We have found from our research samples that the Chinese new middle class are using the environmental NGOs which they create to ally with cadres and multinational corporations (MNCs) to extend their business networks instead of articulating societal interests. Accordingly, contrary to what Yang has suggested, the Chinese new middle class embedded in the environmental NGOs examined in our study did not aspire to play any role of vanguard in politics or to advocate policy change in environmental protection. (15) There are, therefore, grounds for us to call into question whether the supposed causal relationship between the rise of the middle class and policy advocacy and civic society activism really holds true in China, at least in southern China.

This article observes a cosy collaborative relationship among environmental (GO) NGOs, the government (both provincial and local) and the Chinese new middle class. Their relationships are characterised as pragmatic, utilitarian and reciprocal. The exchange of mutual benefits and cooperation all revolve around and are shaped by the profits and interests they share. The middle class is loath to confront the power elites in the Party-state who still control the scarce resources required for doing business, particularly bank loans and special business (tezhong hangye) licences. The business and political elites also share the common interests of suppressing labour costs. When there is any social conflict, members of the middle class remain docile and are supportive of the policies handed down by the Chinese government. Their pro-status quo stance seldom converts into political opposition or triggers any demands for political change. It is therefore not likely that the Chinese new middle class, as observed in southern China, will become an agent for political change in China. Their non-confrontational approach towards the Party-state indicates that any radical change towards the rise of civil society in China has not even progressed beyond a minimal level. (16)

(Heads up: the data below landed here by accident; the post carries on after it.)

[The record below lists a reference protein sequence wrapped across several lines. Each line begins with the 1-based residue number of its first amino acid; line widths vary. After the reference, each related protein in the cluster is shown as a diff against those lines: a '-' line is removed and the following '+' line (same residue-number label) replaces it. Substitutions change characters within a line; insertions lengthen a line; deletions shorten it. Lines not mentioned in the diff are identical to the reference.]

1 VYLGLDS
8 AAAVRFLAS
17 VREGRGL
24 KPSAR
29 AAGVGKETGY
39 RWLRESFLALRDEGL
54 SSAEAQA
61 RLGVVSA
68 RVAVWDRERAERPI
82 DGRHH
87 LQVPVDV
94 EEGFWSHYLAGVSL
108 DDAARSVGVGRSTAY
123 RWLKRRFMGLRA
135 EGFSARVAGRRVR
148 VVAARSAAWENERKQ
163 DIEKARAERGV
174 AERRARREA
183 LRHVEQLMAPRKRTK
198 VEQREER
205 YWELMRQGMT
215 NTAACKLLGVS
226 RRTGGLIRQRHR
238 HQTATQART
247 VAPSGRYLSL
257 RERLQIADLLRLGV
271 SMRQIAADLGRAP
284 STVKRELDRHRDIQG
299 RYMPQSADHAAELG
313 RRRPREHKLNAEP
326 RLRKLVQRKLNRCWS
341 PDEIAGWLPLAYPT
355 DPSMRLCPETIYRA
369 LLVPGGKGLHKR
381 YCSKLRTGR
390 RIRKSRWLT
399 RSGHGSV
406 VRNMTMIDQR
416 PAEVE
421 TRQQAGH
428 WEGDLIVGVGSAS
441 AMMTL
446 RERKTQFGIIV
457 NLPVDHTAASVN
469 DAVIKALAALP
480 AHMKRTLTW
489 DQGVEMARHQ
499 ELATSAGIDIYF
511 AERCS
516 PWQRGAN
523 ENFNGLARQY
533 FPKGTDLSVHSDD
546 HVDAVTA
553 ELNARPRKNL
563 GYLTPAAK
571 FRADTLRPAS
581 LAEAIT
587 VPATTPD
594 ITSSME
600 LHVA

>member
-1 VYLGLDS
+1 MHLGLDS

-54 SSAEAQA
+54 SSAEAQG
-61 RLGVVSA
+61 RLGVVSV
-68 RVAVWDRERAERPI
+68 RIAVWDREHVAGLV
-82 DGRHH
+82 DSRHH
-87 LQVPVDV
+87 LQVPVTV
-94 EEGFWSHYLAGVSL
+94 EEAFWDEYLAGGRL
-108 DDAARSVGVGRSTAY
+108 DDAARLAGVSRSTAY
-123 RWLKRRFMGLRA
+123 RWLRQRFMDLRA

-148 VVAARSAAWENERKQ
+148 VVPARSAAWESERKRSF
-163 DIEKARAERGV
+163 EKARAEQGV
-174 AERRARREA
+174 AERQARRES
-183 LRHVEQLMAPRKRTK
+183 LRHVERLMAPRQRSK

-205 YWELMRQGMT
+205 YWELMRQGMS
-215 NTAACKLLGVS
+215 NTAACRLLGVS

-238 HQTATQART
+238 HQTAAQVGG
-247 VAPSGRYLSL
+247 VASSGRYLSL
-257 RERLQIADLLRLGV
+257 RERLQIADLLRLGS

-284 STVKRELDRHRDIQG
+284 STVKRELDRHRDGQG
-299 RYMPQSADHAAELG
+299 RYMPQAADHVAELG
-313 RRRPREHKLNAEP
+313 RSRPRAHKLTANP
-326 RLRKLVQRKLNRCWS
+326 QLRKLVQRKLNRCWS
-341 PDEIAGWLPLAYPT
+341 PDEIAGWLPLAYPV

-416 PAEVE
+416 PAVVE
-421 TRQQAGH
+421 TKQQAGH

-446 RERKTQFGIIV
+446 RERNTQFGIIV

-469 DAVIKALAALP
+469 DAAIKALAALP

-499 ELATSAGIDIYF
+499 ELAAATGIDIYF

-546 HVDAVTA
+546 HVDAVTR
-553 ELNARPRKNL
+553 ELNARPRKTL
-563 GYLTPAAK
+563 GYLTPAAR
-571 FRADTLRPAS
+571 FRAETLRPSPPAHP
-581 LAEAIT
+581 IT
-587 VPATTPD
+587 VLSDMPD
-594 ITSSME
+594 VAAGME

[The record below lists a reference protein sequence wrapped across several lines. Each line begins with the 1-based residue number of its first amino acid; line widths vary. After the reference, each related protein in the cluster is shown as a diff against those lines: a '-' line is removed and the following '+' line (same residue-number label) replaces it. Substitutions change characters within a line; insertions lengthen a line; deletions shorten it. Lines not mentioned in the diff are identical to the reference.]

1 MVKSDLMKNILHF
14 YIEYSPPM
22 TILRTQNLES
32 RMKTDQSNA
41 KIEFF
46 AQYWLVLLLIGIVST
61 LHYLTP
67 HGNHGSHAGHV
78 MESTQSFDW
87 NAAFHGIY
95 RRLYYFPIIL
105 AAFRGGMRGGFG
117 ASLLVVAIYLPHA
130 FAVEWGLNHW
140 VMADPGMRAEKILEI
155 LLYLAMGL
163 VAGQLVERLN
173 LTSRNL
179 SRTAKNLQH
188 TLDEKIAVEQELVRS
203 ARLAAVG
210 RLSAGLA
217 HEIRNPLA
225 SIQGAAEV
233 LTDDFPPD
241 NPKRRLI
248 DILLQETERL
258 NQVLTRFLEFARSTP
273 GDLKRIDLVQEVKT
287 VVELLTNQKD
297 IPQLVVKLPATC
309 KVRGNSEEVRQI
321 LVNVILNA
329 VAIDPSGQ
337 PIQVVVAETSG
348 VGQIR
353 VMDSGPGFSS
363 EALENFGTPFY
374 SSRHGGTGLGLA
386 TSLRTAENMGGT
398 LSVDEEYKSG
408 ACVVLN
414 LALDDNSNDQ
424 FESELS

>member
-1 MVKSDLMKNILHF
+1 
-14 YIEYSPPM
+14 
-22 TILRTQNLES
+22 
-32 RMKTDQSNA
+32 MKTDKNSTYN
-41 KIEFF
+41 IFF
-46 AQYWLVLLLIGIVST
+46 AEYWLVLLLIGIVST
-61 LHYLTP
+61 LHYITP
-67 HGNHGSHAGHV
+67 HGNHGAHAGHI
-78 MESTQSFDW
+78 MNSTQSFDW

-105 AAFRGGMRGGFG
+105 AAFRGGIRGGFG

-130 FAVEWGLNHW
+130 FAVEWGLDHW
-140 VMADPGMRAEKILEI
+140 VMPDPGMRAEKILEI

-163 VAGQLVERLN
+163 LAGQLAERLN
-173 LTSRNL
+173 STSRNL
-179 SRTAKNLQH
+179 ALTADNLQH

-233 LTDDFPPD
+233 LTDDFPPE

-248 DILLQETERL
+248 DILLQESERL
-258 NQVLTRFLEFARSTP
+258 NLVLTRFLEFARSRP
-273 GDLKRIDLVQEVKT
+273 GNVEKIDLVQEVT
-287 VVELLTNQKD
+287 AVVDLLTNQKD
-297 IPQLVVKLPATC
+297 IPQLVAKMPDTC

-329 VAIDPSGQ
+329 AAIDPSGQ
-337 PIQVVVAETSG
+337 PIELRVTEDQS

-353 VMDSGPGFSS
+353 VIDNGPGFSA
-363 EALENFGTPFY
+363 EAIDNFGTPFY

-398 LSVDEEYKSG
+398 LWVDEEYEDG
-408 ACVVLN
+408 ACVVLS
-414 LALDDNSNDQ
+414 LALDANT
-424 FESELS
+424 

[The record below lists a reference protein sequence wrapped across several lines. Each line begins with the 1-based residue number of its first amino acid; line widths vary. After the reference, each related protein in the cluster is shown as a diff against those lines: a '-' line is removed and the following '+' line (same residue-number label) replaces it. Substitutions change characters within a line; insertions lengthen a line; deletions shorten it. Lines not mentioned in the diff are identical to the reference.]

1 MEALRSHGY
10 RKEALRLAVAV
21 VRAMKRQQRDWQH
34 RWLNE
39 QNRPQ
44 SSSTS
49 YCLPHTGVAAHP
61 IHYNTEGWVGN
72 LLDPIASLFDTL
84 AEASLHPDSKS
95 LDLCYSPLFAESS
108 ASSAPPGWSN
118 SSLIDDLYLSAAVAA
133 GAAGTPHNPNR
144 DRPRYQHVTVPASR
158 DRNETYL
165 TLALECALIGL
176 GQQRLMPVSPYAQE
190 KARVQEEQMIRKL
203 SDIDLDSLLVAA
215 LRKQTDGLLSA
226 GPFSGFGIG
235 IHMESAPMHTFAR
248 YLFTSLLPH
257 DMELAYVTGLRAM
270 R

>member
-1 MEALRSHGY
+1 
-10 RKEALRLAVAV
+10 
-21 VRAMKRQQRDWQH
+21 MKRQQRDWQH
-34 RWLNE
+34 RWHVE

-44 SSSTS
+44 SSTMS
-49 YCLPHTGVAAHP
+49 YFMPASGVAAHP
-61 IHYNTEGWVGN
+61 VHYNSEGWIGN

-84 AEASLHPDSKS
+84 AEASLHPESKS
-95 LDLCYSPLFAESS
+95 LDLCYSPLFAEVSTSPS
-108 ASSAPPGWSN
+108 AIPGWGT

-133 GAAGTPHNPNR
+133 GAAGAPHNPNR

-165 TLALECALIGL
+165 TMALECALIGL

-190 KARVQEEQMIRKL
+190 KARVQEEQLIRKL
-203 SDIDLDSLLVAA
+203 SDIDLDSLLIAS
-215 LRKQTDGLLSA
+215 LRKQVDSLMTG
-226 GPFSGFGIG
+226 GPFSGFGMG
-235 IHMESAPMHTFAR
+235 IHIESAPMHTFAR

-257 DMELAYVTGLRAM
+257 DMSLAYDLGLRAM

This study covered two types of environmental NGOs in southern China: government-organised NGOs and self-organised, civic NGOs. (17) In-depth interviews and participant observation with two GONGOs and 10 civic NGOs in Guangdong Province were conducted for this study. About 60 members of the Chinese new middle class who run the GONGOs and civic NGOs in six cities (Dongguan, Shenzhen, Zhuhai, Guangzhou, Yangjiang and Zhongshan) were interviewed in 2008. They included 31 entrepreneurs, 12 cadres and 17 professionals. (18)